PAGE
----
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Sandeep August 18, 2000 10:16

Reverse Flow
Hi there, I am trying to simulate a laminar flow through a thin rectangular duct of length 20 inches, height 0.1 inches and width 5 in. I am using a simple mass flow inlet and an OUTFLOW boundary condition. I keep on getting reverse flow from the "outflow" boundary. Any idea as to why this might be happening ? ( i have seen this happening many times before when I was trying to simulate flow through thin and very long pipes !)

Thanks in advance .

John C. Chien August 18, 2000 15:19

Re: Reverse Flow
(1). I always have flow separation at the exit when I run a commercial code,even now, I am getting a lot of reverse flow at the exit. (2). If I carefully adjust the time steps or relaxation factors, I can get a converged solution, but this requires the job to be subdivided into many sub-jobs. (3). So, you may want to try this tedious approach of (2).

David Stanbridge August 19, 2000 15:58

Reverse Flow
In these cases something that helps is to extend the length of the model and place a porous jump at the end with a very low pressure drop. This normally gets rid of the reverse flow and leads to a fully converged solution within a short period of time. Obviously the location of the porous jump depends upon what is intended with your model. What is the purpose of it??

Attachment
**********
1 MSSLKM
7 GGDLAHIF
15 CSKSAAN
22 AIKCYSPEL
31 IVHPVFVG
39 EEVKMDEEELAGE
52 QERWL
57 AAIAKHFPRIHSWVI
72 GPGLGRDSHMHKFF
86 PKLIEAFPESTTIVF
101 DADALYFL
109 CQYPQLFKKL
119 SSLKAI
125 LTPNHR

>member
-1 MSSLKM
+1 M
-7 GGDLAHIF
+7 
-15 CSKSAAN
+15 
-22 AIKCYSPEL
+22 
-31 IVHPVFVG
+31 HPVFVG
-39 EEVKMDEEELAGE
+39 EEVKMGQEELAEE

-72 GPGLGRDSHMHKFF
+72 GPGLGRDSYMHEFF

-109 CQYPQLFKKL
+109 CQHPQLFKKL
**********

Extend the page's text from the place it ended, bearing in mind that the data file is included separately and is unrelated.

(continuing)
Sandeep August 21, 2000 08:00

Re: Reverse Flow
Thanks for all the help. ! I am maintly interested in the first few inches of the flow length, so yeah putting a porous jump with a small DP at the end wouldnt cause too much harm. will give it a try. thanks

oliver August 24, 2000 13:57

Re: Reverse Flow
Hi Sandeep

Why not use a converging outlet section (say a half sin wave), which will reaccelerate the outlet flow and give a better solution overall.

Regards oliver

John C. Chien August 24, 2000 20:21

Re: Reverse Flow
(1). For converged solution, it is possible to do that. (2). For solutions during the iteration process, it's not going to work. (3). I am running a 3-D duct flow problem, and most of the time, there are flow separation at the outlet as well as the inlet. Sometimes, it is 100%. (4). I am using a different code, but the principle is the same. If your initial guess of the flow field variables of velocity , temperature and pressure is far away from the true solution (which you don't have yet), then reverse flow will appear at the outlet and the inlet in the iteration process. (5). The use of fine mesh, higher-order scheme tend to promote solution divergence. So, far, I have not found a method to solve this problem using commercial codes.

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